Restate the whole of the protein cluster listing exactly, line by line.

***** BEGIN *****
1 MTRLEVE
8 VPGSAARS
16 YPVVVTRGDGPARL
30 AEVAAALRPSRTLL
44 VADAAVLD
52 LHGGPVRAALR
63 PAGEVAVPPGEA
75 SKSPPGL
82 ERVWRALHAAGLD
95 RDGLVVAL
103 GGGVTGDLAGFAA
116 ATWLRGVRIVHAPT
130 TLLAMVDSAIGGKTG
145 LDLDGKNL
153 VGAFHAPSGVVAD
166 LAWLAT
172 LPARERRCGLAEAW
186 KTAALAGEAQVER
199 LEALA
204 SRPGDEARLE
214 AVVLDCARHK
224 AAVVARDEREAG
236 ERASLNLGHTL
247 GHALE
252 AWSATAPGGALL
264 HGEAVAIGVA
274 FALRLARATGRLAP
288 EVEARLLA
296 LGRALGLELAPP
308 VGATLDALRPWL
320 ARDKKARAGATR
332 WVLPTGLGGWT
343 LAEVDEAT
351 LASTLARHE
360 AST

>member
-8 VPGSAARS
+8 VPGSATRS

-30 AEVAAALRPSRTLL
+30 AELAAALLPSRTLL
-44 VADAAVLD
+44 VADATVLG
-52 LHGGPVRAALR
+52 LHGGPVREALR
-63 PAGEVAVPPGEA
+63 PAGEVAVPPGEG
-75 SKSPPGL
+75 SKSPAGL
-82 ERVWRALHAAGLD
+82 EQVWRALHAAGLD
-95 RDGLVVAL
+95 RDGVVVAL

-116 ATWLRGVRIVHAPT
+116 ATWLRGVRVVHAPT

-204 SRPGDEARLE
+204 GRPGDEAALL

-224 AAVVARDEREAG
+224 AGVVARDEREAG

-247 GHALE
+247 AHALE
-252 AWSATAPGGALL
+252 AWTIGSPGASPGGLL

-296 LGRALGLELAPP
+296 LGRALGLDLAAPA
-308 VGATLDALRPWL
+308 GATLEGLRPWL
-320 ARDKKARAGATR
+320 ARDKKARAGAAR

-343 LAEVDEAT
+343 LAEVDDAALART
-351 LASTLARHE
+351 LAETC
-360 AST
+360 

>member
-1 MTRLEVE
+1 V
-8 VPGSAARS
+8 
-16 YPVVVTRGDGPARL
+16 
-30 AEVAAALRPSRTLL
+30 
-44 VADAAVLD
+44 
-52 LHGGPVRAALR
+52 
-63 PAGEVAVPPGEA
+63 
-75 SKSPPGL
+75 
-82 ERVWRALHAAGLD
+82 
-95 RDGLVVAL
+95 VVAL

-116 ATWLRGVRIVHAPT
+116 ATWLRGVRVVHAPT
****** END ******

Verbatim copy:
1 MTRLEVE
8 VPGSAARS
16 YPVVVTRGDGPARL
30 AEVAAALRPSRTLL
44 VADAAVLD
52 LHGGPVRAALR
63 PAGEVAVPPGEA
75 SKSPPGL
82 ERVWRALHAAGLD
95 RDGLVVAL
103 GGGVTGDLAGFAA
116 ATWLRGVRIVHAPT
130 TLLAMVDSAIGGKTG
145 LDLDGKNL
153 VGAFHAPSGVVAD
166 LAWLAT
172 LPARERRCGLAEAW
186 KTAALAGEAQVER
199 LEALA
204 SRPGDEARLE
214 AVVLDCARHK
224 AAVVARDEREAG
236 ERASLNLGHTL
247 GHALE
252 AWSATAPGGALL
264 HGEAVAIGVA
274 FALRLARATGRLAP
288 EVEARLLA
296 LGRALGLELAPP
308 VGATLDALRPWL
320 ARDKKARAGATR
332 WVLPTGLGGWT
343 LAEVDEAT
351 LASTLARHE
360 AST

>member
-8 VPGSAARS
+8 VPGSATRS

-30 AEVAAALRPSRTLL
+30 AELAAALLPSRTLL
-44 VADAAVLD
+44 VADATVLG
-52 LHGGPVRAALR
+52 LHGGPVREALR
-63 PAGEVAVPPGEA
+63 PAGEVAVPPGEG
-75 SKSPPGL
+75 SKSPAGL
-82 ERVWRALHAAGLD
+82 EQVWRALHAAGLD
-95 RDGLVVAL
+95 RDGVVVAL

-116 ATWLRGVRIVHAPT
+116 ATWLRGVRVVHAPT

-204 SRPGDEARLE
+204 GRPGDEAALL

-224 AAVVARDEREAG
+224 AGVVARDEREAG

-247 GHALE
+247 AHALE
-252 AWSATAPGGALL
+252 AWTIGSPGASPGGLL

-296 LGRALGLELAPP
+296 LGRALGLDLAAPA
-308 VGATLDALRPWL
+308 GATLEGLRPWL
-320 ARDKKARAGATR
+320 ARDKKARAGAAR

-343 LAEVDEAT
+343 LAEVDDAALART
-351 LASTLARHE
+351 LAETC
-360 AST
+360 

>member
-1 MTRLEVE
+1 V
-8 VPGSAARS
+8 
-16 YPVVVTRGDGPARL
+16 
-30 AEVAAALRPSRTLL
+30 
-44 VADAAVLD
+44 
-52 LHGGPVRAALR
+52 
-63 PAGEVAVPPGEA
+63 
-75 SKSPPGL
+75 
-82 ERVWRALHAAGLD
+82 
-95 RDGLVVAL
+95 VVAL

-116 ATWLRGVRIVHAPT
+116 ATWLRGVRVVHAPT